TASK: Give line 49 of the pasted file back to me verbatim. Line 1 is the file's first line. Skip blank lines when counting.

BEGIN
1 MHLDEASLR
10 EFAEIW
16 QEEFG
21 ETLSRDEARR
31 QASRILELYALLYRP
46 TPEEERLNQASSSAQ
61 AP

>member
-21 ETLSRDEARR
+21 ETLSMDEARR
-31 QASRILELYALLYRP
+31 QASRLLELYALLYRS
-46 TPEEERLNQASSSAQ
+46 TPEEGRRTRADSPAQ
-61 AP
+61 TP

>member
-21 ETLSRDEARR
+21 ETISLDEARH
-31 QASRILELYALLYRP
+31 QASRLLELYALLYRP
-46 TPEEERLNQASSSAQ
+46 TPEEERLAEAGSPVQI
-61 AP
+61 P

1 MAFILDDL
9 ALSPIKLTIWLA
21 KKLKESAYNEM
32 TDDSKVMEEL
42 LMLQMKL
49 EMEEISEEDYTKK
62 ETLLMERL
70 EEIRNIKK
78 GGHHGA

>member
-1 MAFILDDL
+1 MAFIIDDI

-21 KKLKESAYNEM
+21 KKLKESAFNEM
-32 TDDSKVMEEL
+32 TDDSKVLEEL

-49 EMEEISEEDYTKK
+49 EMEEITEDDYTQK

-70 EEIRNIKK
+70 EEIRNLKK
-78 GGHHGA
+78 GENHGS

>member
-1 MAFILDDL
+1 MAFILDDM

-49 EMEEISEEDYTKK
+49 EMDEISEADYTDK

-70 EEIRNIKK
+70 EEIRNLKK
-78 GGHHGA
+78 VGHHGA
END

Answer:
-1 MAFILDDL